By Michael Goldstein
By Dennis Romero
By Sarah Fenske
By Matthew Mullins
By Patrick Range McDonald
By LA Weekly
By Dennis Romero
By Simone Wilson
Transition is the politic word currently being bandied about among members of the board; “hostile takeover” is the ruder expression used by angry company members. A cynical joke floats around the theater that the organizational change is merely a matter of punctuation, moving an apostrophe from behind an “s” to in front of it — from the Actors’ Gang to the Actor’s Gang. A third of the group’s membership have said they are leaving the company.
At the heart of the tempest lies the question of whether Robbins’ or any theater can, or should, be run as a collective, like the renowned San Francisco Mime Troupe (see box below). For this is what the Gang was attempting before Robbins dismissed the company’s two salaried administrators, managing director Mark Seldis and production manager Don Luce. These firings halted the group’s Sisyphean effort to move from a corporate- or movie-studio-style hierarchy (the way most theaters are run) to a democracy — an arrangement one might have expected Robbins to support, given his well-known concern for the disenfranchised.
The board’s decision also jettisons a 2001-2002 season that had been voted on by the entire company so that Robbins can conduct his summer acting workshops with Georges Bigot (of France’s Theatre du Soleil) in preparation for a fall season of Robbins’ choosing. At one point, some of the company’s members wanted to place conditions on the terms of Robbins’ return, one being that the theater follow through on the season that had already been voted on, and that Robbins consider waiting his turn — an idea he interpreted as a snub and rejected. Robbins complains that he was never extended the courtesy of being consulted about the season, and that a season chosen without his input should have been regarded as one “in flux.”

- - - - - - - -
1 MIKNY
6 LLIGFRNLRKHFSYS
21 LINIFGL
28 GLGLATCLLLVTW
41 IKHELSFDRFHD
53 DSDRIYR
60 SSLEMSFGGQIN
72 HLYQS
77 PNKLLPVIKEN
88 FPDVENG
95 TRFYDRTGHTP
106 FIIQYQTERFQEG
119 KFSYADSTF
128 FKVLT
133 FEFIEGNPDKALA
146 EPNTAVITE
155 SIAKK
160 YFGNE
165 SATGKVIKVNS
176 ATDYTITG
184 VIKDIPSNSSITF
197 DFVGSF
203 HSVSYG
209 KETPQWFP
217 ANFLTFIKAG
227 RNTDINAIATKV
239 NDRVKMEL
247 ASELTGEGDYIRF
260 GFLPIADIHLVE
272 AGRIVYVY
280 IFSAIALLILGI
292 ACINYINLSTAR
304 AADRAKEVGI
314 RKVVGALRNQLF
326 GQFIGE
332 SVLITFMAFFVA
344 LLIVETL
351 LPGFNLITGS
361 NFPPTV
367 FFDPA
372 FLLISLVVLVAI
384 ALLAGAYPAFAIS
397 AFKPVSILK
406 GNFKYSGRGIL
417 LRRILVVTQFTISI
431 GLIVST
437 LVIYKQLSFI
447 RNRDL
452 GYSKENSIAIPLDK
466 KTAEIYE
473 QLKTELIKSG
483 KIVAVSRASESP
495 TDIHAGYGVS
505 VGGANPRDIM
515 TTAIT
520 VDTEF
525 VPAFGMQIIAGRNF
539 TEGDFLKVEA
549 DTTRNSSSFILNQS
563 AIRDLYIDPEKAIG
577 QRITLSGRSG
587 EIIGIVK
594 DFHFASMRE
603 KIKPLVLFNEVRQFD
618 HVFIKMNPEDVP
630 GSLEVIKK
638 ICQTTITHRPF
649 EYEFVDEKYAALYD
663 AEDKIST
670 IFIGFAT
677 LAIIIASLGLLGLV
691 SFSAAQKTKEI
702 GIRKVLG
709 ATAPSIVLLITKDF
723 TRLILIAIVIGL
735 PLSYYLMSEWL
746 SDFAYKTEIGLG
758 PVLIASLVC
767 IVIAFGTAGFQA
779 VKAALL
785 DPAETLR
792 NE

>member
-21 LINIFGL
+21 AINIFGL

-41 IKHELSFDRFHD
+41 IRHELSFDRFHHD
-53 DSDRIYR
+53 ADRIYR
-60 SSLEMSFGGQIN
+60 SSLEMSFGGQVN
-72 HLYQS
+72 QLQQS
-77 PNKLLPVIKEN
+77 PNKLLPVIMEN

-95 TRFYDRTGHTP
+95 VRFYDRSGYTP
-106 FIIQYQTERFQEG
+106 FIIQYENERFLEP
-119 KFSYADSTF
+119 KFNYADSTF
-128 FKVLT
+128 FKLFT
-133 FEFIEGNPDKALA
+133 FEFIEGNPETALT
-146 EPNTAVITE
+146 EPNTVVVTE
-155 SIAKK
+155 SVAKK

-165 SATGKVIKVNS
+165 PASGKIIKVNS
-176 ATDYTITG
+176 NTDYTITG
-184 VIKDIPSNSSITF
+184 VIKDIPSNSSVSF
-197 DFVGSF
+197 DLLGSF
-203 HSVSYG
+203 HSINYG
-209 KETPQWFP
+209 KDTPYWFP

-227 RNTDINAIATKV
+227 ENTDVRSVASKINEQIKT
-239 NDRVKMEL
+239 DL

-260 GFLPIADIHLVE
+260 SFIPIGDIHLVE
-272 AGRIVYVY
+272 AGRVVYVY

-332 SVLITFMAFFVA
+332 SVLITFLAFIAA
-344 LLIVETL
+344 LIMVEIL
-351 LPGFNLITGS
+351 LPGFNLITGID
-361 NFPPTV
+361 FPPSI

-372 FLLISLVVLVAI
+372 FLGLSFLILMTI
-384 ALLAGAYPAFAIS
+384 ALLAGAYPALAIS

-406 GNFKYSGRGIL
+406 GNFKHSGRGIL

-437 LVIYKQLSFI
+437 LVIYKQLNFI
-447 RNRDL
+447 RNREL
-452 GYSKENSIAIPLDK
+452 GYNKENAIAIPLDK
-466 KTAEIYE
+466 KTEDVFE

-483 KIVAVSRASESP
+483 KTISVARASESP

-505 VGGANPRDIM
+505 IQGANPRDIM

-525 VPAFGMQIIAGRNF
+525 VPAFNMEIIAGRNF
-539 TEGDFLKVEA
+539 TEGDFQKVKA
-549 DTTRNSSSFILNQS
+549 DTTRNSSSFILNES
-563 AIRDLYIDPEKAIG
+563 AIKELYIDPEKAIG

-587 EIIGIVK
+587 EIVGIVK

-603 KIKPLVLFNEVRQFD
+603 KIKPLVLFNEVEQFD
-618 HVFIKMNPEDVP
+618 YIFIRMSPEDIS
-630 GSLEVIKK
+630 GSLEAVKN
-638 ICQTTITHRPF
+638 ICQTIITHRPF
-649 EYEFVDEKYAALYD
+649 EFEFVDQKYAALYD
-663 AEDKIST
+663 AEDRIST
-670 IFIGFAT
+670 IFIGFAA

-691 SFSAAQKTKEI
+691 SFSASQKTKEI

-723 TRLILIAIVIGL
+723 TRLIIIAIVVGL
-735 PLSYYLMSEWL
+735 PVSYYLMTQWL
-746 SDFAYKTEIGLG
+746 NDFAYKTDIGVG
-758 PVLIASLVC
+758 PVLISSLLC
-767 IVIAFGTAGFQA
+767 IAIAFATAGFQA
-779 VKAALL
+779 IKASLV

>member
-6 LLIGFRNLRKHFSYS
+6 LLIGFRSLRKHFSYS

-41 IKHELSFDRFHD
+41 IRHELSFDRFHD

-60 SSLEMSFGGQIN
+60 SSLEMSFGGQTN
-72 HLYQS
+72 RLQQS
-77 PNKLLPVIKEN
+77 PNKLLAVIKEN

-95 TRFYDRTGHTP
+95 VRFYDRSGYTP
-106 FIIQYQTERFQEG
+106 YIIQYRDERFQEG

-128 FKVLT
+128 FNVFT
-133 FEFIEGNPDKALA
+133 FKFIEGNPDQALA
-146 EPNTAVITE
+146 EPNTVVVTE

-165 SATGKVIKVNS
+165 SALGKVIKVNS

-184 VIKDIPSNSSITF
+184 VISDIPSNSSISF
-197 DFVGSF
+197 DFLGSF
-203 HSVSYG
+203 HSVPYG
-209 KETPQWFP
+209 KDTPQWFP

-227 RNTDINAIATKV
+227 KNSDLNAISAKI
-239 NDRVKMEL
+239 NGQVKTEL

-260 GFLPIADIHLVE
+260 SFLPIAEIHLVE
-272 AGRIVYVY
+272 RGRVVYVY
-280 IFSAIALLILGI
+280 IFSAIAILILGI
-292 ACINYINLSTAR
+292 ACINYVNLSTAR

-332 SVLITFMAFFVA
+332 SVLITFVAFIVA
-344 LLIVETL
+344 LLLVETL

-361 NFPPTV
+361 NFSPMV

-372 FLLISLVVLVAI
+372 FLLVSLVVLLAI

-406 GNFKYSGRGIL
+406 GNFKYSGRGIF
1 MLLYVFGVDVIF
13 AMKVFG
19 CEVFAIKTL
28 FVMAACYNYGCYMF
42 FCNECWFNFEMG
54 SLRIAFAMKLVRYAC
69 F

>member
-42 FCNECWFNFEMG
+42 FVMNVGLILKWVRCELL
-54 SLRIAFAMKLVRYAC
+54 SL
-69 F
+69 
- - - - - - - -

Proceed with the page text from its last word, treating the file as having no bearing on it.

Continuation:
That’s not his only complaint. As he wrote to the company on February 5: “I left [a January company meeting] with a realization that . . . people I have supported financially and artistically in the past, whose productions and reputations grew because of my generosity, now considered me a cog in the wheel, an obstacle.” Everyone acknowledges bruised feelings from the manner in which he has returned.
“If he were just a blowhard, I could dismiss what he has to say,” Mike Schlitt, an actor-director with the company since 1982, remarks in a phone conversation. “If he were a little bit more diplomatic in his approach, I would embrace him. But I can’t do either.”
“It’s tough for everybody right now, most particularly for Tim,” says board member Barklie. “His expectation was that he would be welcomed with open arms, and when that didn’t happen, it was hurtful.”
As for the board vote itself, Barklie fumes that her colleagues gave short shrift to both the prior administration and its attempt to install a democratic style of organization.
“We all agree that Tim is tremendously talented and has money,” Barklie says. “Some of us felt that’s where the conversation should begin. Some felt that’s where the conversation should end.”
Mark Seldis in 1996
Photo by Anne Fishbein
WE'LL NEVER KNOW WHETHER OR NOT THE collective-in-process that Robbins replaced would have thrived, organizationally or artistically, had he allowed it. We do know that there’ll be an enormous buzz when he opens Mephistoin late August. The voltage of Robbins’ renewed involvement alone may carry the company through a couple of seasons. But, many wonder, at what cost?
“I’m dreading this article,” Robbins tells me when, with the actors and other observers milling about in the lobby, we find ourselves alone onstage. He’s a towering 6-feet-5-inch presence who moves gracefully in shorts, sneakers and tropical shirt. He speaks softly, but his eyes catch fire with the profound indignation of the wronged. “I really don’t want to get angry all over again. It’s time to move on.”
“If I go on the record saying what I really feel about the way this place was being run, it could ruin people’s lives. I’m a very powerful, connected person.”
— Tim Robbins
He defends the way he took back the Actors’ Gang in passionate whispers, arguing that the theater he left was not transforming into a democracy at all, hinting that, despite executive decisions being voted on by the entire company, members of the old guard were subtly excluded by the new leadership.
“I take it you weren’t happy with much of anything at the theater,” I say.
Robbins stares at a point on the wall: “Would yoube?”
He explains how distressed he was by the condition he found the theater in, physically and administratively, by the “killing bureaucracy” of collective decision making, and by the quality of most of the performances at the theater. “Superficial!” he pronounces. He shakes his head in disgust before waving his hands at the rafters, “Do you see how we’ve cleaned it all up? Do you see all the work these people have put into this place? The way it was being run before, it was . . .” Actors begin drifting back into the theater and our conversation abruptly ceases.
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